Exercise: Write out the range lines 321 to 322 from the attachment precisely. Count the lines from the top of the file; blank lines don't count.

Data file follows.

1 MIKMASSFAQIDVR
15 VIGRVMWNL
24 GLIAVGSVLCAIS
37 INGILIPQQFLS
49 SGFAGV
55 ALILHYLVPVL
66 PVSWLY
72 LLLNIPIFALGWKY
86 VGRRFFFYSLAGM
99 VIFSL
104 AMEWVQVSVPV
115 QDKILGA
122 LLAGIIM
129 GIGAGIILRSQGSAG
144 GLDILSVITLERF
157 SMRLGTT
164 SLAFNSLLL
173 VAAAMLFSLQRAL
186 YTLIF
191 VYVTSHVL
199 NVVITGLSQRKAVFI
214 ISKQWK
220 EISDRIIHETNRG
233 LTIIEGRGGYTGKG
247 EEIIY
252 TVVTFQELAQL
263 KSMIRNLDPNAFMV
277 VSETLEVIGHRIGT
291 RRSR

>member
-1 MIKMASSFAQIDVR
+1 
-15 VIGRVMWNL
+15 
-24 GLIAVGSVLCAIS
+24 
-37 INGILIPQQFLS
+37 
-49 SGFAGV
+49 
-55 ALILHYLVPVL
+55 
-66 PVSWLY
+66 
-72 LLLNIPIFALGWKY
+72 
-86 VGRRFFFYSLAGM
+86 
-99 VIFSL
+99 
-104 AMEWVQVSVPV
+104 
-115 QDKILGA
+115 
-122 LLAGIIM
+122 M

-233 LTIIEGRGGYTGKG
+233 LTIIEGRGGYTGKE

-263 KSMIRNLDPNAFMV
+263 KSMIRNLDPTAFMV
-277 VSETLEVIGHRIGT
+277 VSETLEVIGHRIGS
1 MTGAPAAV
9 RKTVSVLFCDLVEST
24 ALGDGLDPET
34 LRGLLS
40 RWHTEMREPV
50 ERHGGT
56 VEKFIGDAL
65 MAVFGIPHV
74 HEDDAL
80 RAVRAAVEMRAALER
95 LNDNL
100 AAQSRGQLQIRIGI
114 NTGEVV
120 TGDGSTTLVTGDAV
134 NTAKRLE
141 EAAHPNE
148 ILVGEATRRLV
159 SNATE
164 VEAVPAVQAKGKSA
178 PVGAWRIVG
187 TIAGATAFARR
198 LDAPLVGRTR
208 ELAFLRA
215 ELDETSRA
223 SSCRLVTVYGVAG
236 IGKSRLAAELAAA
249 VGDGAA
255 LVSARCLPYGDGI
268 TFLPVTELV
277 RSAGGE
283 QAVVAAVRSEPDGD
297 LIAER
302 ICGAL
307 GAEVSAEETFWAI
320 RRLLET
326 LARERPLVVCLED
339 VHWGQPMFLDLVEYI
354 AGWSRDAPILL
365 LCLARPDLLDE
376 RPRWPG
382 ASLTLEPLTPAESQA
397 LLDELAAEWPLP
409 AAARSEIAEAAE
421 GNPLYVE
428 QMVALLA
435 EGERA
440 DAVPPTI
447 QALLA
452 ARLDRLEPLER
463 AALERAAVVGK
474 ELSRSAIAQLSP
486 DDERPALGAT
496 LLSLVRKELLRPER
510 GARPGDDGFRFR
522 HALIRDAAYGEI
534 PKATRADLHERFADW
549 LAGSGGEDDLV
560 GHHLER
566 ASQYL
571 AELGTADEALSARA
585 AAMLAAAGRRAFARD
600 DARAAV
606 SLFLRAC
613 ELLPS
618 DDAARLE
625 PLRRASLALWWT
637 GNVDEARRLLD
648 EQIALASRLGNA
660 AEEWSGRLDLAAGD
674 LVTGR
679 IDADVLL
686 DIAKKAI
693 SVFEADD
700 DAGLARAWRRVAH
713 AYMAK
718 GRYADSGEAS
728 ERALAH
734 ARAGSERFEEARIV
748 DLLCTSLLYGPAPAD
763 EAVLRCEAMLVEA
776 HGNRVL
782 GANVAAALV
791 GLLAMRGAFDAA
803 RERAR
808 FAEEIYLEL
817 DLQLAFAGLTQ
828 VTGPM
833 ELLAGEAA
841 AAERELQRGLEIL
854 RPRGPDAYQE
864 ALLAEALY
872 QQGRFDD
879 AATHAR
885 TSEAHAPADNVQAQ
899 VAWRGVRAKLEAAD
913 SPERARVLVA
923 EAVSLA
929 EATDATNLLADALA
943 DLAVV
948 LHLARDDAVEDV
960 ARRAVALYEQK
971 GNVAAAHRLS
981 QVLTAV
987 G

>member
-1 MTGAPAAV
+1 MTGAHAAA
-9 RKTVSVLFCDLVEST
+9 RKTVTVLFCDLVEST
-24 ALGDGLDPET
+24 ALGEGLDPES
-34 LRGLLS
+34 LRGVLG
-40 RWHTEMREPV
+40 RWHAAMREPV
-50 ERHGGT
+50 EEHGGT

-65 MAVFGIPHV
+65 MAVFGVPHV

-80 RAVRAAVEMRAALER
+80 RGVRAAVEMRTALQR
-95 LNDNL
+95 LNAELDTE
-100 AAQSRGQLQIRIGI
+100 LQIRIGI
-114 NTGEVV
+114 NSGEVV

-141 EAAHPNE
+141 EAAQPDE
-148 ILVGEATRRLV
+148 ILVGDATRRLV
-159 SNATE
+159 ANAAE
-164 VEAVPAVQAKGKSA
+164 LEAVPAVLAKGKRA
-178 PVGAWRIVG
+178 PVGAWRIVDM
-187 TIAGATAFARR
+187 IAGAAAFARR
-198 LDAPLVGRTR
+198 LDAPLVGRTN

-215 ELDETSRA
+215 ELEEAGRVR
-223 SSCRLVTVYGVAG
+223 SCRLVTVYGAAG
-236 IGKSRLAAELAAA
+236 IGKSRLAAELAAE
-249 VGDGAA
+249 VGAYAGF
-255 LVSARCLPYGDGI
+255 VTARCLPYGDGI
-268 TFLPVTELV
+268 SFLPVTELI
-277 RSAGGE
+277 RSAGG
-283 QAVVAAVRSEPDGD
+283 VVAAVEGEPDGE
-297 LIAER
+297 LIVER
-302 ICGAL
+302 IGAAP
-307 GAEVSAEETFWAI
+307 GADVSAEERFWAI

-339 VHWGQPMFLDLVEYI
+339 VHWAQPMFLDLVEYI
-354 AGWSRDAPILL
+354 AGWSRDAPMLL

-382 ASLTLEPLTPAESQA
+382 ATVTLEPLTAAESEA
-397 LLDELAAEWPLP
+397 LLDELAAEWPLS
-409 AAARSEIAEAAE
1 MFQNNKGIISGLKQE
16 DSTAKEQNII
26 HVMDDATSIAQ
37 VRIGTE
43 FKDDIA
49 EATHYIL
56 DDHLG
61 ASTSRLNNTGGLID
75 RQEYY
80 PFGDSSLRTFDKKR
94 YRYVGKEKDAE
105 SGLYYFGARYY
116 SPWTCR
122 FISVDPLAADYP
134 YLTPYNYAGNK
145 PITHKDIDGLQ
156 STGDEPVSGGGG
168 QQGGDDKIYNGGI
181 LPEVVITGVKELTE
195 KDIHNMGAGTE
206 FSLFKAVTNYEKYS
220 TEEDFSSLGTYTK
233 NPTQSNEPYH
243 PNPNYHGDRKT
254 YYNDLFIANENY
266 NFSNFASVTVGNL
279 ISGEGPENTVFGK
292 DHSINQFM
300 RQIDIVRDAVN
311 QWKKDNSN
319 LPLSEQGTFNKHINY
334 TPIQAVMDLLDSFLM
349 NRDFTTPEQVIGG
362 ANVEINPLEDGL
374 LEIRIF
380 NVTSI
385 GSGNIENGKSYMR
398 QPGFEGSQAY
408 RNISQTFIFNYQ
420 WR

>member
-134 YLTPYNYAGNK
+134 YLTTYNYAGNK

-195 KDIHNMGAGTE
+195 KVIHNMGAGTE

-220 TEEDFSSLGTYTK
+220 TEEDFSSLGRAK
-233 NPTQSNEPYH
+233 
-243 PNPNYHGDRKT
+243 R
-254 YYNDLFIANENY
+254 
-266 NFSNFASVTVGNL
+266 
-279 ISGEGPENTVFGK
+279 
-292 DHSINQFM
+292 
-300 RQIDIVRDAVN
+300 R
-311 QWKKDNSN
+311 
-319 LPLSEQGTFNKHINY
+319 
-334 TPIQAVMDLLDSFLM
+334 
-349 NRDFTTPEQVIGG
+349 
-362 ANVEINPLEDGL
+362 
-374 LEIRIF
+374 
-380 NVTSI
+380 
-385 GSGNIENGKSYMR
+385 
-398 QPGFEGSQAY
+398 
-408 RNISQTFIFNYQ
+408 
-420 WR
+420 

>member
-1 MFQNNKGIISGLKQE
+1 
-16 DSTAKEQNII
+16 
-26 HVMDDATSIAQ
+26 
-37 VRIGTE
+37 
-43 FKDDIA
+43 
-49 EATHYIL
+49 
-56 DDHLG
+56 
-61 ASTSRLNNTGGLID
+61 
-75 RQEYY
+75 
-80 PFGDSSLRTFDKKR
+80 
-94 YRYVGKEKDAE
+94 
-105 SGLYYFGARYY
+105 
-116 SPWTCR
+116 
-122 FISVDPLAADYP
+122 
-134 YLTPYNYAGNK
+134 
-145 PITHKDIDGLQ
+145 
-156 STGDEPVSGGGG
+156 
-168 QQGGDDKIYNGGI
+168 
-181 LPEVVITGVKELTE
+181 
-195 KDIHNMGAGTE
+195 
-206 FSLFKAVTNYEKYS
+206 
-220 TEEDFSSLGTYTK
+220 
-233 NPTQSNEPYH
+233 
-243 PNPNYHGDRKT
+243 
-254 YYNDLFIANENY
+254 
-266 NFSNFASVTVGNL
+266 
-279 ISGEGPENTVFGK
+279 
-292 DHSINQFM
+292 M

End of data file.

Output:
-16 DSTAKEQNII
+16 